Thursday, September 25, 2008

Doing hard time

The cats have arrived in Australia! They are settling into their prison cells at the Eastern Creek Quarantine facility. I can call their caretaker, Joshua, every week day between 1-3 pm for a report. I don't know what bet he lost to end up with the most high maintenace cat mom ever. I'm hoping to make the trek out there next week to make their cells a little more homey. You know, pictures to hang on the walls, blankets to cushion the hard concrete. And I hear they can trade smokes for special favours while they're in the can. They'd probably like some catnip, but I'm not risking extending their sentences by bringing them hard drugs. I'm relieved that Otis is probably the biggest cat in there and should be able to provide some protection for his brother, although the grouchy look on Leroy's face should keep some of the thugs away on its own. Unfortunately, visiting hours are limited to 1:30-3:30 Tues/Thurs or M-F during business hours for 30 minutes by appt. I'm trying to take a full day off of work on Tuesday to accept our worldly belongings from the shipping comany in the morning and then to hightail it out to see the cats in the afternoon. I believe I can pick them up on 24 October, which will be a day for much rejoicing.

Last weekend was fairly eventful. The yachting on Saturday was okay. The weather was quite warm at 31 degrees (88 degrees for you Yanks), but there was still a lot of yelling. We were 4th across the line and 6th in terms of points out of 10 boats.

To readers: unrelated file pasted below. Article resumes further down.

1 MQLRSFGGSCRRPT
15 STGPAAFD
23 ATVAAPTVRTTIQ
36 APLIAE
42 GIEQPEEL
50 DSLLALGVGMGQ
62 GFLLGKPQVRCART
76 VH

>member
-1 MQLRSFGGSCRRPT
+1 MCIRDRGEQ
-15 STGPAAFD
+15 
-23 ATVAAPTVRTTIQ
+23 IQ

Saturday night we had Kate and Anna from my office and their respective partners over for chilli and cornbread. Since Kate and Dan are from the UK, Anna is from Russia, and Reza is originally from Iran, although he's been in Australia for 22 years, we were quite the international gathering. It was nice to hear people say that our house isn't the nightmare that we sometimes still think it is. Apparently we're getting a really good deal -- Kate and Dan pay $650/week for their little apartment! While I think our guests were familiar with chilli con carne as a dip, they didn't seem familiar with chilli as a meal in itself. Cornbread was definitely a new experience for them. Eric and I were just relieved that it was edible given the confusion here over baking soda/baking powder. Read the following passage and flash back to SAT nightmares:

Baking soda and bicarbonate of soda are different names for the same thing; in Australia, we mostly refer to it as bicarbonate of soda, but overseas, especially in America, it is referred to as baking soda. They aren’t interchangeable, but bicarbonate of soda and baking powder are both leavening agents. When included in a batter, the leavening agent causes air bubbles (produced by stirring, whipping or beating) to expand when cooked – causing it to ‘rise’.

Bicarbonate of soda is a pure leavening agent. It needs to be mixed with moisture and an acidic ingredient for the necessary chemical reaction to take place to make food rise. Because it needs an acid to create the rising quality, it is often used in recipes where there is already an acidic ingredient present, such as lemon juice, chocolate, buttermilk or honey.

Baking powder, which contains bicarbonate of soda, comes pre-mixed with the acidic ingredient for you – so all you need to add is the moisture. The acidic ingredient most often used in baking powder is cream of tartar. You can make your own baking powder: simply mix two parts cream of tartar with one part bicarbonate of soda. Baking powder has a neutral taste and is often used in recipes that have other neutral-tasting ingredients, such as milk.